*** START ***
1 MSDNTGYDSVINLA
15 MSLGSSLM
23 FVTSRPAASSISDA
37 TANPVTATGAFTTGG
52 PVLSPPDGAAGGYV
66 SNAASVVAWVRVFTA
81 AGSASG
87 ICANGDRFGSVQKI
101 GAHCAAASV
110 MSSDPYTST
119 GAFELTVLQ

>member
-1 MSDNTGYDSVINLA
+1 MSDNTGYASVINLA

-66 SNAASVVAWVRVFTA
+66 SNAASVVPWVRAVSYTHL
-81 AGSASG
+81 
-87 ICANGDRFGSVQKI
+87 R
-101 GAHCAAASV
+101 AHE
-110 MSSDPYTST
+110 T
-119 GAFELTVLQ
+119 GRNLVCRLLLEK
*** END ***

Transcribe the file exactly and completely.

1 MSDNTGYDSVINLA
15 MSLGSSLM
23 FVTSRPAASSISDA
37 TANPVTATGAFTTGG
52 PVLSPPDGAAGGYV
66 SNAASVVAWVRVFTA
81 AGSASG
87 ICANGDRFGSVQKI
101 GAHCAAASV
110 MSSDPYTST
119 GAFELTVLQ

>member
-1 MSDNTGYDSVINLA
+1 MSDNTGYASVINLA

-66 SNAASVVAWVRVFTA
+66 SNAASVVPWVRAVSYTHL
-81 AGSASG
+81 
-87 ICANGDRFGSVQKI
+87 R
-101 GAHCAAASV
+101 AHE
-110 MSSDPYTST
+110 T
-119 GAFELTVLQ
+119 GRNLVCRLLLEK